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Bell Boeing signs deal for 167 V-22s

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posted on Mar, 30 2008 @ 01:17 PM
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Bell Boeing has signed a 5 year deal to deliver 167 V-22 tiltrotors to the US military. It covers 141 MV-22s for the Marines, and 26 CV-22B Special Operations aircraft for the USAF. This brings the total so far to 299 ordered, with 100 delivered. The USAF is getting 50, the USMC is getting the bulk of them with plans to get a total of 360, and the Navy is planning on getting 50 Search and Rescue HV-22s, but has currently not allocated funding for any of them. Placing a multi-year procurement order will end up saving about $427 million over an annual contract.


Bell Boeing has signed a five-year, $10.4 billion contract to produce 167 V-22 Osprey tiltrotors. This is the first multi-year procurement for the unique aircraft.

The contract covers 141 MV-22 assault transports for the US Marine Corps, plus 26 special-operations CV-22Bs for the US Air Force. Deliveries under the contract will be completed in 2014.

Multi-year procurement is expected to save as much as $427 million over annual contracts, the US Department of Defense estimates.

Source




posted on Mar, 30 2008 @ 04:22 PM
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excellant.

(and hopefully the Navy ponies up)

I love the Osprey, its a big advancement, I'd even wish that it would be the new Marine One.

[edit on 30-3-2008 by Murcielago]



posted on Mar, 31 2008 @ 12:43 PM
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That's a LOT of Ospreys. Good for the recipients, though.



posted on Apr, 1 2008 @ 06:05 AM
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More proof that US marines and soldiers might in fact be the braves people on the planet given the risk of flying in those things.

Yes, yes i know those problems were just as completely resolved as the F-22's problems.
What's so wrong with helicopters any ways?



Stellar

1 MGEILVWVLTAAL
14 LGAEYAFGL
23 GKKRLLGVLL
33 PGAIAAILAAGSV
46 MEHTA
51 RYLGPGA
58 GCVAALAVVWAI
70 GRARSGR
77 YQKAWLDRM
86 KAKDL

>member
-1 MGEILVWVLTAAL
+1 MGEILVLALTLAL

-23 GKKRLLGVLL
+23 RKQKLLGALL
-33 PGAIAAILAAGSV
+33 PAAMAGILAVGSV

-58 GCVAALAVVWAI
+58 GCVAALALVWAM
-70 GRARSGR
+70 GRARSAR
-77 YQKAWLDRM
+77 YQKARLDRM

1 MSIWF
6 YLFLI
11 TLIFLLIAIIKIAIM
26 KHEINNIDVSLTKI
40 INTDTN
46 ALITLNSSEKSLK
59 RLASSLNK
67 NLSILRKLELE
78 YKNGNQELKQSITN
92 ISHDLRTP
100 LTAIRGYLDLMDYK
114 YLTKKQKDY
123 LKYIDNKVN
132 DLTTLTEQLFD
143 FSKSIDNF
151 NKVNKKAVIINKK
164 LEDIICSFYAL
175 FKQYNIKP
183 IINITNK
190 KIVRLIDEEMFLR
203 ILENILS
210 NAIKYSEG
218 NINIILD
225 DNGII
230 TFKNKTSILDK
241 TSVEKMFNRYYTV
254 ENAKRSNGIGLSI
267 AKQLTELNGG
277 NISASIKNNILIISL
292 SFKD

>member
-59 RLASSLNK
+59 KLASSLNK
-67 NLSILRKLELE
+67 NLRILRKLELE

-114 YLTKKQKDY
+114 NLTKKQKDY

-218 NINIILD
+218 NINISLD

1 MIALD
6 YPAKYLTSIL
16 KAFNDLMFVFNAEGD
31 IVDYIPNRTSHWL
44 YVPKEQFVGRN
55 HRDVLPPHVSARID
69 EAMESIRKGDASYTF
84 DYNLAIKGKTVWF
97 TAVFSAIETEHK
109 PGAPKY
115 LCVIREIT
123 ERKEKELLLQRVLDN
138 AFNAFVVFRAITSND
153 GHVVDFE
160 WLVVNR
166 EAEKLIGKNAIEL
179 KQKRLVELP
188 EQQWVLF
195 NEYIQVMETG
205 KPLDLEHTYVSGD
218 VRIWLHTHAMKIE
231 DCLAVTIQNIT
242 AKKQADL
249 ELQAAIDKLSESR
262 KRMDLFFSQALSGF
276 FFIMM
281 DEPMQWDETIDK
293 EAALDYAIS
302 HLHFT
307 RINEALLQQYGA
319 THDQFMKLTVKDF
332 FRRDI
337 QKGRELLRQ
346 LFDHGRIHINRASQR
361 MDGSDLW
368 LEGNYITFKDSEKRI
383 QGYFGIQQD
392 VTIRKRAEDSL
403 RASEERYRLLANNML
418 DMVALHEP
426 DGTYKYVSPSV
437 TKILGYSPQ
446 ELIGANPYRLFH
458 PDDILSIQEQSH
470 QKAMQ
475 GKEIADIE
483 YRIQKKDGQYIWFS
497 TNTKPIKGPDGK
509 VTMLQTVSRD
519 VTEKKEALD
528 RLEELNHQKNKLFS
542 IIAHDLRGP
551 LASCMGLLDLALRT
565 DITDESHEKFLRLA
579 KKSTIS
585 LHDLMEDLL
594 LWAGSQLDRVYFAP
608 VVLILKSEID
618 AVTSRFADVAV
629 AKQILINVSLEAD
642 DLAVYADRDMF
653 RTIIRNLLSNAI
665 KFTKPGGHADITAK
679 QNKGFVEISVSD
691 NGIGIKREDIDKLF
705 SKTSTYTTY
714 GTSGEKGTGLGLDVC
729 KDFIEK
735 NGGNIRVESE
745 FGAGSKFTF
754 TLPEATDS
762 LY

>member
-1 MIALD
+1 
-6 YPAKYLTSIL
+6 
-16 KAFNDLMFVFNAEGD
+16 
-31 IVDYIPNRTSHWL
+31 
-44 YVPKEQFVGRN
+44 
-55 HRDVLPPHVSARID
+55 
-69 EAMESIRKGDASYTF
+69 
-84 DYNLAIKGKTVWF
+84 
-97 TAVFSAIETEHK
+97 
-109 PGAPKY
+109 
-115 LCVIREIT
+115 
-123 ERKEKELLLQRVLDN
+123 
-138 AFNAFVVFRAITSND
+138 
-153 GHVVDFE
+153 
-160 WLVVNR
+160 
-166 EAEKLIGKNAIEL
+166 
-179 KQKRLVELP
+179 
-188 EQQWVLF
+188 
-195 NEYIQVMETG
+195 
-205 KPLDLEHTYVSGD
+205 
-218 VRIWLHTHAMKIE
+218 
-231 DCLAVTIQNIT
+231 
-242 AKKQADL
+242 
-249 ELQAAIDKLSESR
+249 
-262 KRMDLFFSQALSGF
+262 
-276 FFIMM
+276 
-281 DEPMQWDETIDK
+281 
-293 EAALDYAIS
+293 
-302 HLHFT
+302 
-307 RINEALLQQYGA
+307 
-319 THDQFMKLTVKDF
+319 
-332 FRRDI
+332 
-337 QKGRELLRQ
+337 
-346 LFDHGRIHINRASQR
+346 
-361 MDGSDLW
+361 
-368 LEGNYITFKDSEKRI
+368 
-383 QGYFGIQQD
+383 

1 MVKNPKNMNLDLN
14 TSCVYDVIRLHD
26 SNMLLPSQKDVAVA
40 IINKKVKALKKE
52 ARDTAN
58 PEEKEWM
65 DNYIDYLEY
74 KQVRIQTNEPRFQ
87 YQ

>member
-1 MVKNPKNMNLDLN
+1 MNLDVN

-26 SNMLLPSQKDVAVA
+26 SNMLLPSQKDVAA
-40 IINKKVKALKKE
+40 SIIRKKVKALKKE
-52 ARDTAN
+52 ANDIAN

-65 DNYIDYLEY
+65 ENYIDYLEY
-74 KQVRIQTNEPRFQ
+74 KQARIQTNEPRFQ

posted on Apr, 1 2008 @ 12:37 PM
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reply to post by StellarX
 


What's so wrong with Tiltrotors?


I happen to like Tiltrotors better than standard helicopters. I think it's an oppressed technology that now is beginning to come into fruition on a much large production scale than previous production tiltrotors.

I mean there was nothing wrong with the gyroplanes, but helicopters phased those out
.

Only time will tell if this was a worthwhile investment! I think before than we would be foolish to state it's failures or advancements without proper hindsight.

Shattered OUT...



posted on Apr, 1 2008 @ 05:48 PM
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Originally posted by ShatteredSkies
What's so wrong with Tiltrotors?


So many more things that can, and in combat almost always often do, go wrong for what i just don't consider to be such a vital role. Will it REALLY make all the difference in the world if you bring your troops into combat at half the speed and do you REALLY need a tilt rotor design to give your helicopter a better range? The answer is no, and no and frankly i would much rather get their half again as slowly with the 200 marines ( instead of 20) i could lift there with the four of five Chinooks i could get for the same bloody price! Given the added load capacity of the basic Chinook design you could also add two forward firing mutli barrel guns per chinook ( something the hundreds of highly intelligent engineers and designers that has been stuck trying to 'fix' the Osprey could have probably managed in ten days flat) for a positive firestorm of pilot directed fire support! All this thrown away for the 'coolness' factor. Hell you could probably buy one Chinook to carry twice as many marines and then a few cobra's, or strike planes, as escorts! Cost overruns will rip your heart out!